On the windows 7 side, check the "power properties" , "change advanced power settings", "Sleep" . "allow wake timers" , "disable".
One more bios item, the "start back up on power loss" (by whatever name they use). That switched on can restart the computer after a power loss. The assumption here is that it lost power , which may look like it came out of standby. power fluxes could possibly trigger a wake via a device but it would be rare.
As paul mentined there are a few things in task scheduler in windows 7 that can awaken the computer to do thier things, but usually would allow it to go back to sleep when done. Also other software that is allowed to be run at startup, that starts looking for updates. There are ways to insure that nothing can ever wake from standby, when it comes to software.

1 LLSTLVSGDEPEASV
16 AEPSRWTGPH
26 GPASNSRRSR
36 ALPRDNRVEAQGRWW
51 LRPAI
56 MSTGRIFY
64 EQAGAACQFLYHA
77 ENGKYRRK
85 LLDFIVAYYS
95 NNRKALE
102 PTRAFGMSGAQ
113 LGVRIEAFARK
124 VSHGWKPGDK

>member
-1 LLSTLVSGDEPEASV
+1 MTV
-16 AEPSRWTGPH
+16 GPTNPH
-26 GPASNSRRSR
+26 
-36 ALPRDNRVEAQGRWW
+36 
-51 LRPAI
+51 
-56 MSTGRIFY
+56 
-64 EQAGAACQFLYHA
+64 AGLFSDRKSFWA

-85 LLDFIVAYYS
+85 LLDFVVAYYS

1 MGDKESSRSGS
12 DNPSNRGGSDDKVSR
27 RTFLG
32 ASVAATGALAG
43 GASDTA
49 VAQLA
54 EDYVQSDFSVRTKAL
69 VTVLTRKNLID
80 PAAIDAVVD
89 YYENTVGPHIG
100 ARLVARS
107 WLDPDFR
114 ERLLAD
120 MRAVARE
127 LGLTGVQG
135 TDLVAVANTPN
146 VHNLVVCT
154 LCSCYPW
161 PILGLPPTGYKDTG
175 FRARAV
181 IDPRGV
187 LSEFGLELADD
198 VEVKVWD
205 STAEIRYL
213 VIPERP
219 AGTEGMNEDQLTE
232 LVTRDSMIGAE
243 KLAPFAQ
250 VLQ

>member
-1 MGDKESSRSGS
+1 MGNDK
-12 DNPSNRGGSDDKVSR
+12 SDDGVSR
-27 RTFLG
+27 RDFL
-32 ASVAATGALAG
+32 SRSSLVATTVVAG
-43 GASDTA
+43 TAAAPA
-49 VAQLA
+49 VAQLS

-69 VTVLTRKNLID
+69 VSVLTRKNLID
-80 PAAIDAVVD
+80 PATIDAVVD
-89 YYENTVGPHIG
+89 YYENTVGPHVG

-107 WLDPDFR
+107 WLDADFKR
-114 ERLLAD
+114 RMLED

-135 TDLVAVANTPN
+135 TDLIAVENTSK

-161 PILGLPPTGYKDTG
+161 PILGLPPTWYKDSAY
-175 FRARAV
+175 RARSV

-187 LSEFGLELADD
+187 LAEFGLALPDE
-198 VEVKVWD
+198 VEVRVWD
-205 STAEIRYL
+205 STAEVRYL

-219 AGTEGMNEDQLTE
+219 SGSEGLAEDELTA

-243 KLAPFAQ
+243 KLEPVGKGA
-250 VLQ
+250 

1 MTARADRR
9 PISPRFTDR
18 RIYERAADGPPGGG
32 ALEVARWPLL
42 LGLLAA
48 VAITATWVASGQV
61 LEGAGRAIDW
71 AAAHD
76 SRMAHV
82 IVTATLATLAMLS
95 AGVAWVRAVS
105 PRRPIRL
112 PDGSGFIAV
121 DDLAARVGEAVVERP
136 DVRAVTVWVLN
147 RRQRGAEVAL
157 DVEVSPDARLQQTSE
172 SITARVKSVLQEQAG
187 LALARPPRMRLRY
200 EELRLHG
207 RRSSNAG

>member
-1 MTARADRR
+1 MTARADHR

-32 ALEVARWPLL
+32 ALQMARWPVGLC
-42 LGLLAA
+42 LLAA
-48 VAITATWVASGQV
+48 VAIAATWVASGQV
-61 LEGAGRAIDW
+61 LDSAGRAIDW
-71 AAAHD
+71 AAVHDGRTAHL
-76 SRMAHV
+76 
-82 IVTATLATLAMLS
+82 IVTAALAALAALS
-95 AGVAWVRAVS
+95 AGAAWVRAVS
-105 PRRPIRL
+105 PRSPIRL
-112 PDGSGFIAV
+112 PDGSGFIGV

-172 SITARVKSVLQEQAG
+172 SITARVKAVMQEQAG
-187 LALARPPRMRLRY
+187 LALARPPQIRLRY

A mouse that moved a pixel, more than one time in my working with computers an optical mouse was just in the right spot on a poor surface for optical movement recognition, and it kept the computer from going into standby. Speaking of mices, cats , dogs , kids, a breeze, or even a heating duct that might trigger a wake event via the mouse or keyboard. Testing that can go as far as removing both temporarily.
In Windows again, the event log would be a most valuable tool. it should show any restarts, any wake events. If you knew what time it occured, you could just look based on time also.
In a command prompt , try this
powercfg /Wake Timers I have no idea what it does, because I have none, there are other fun options for powercfg so be sure to try powercfg /?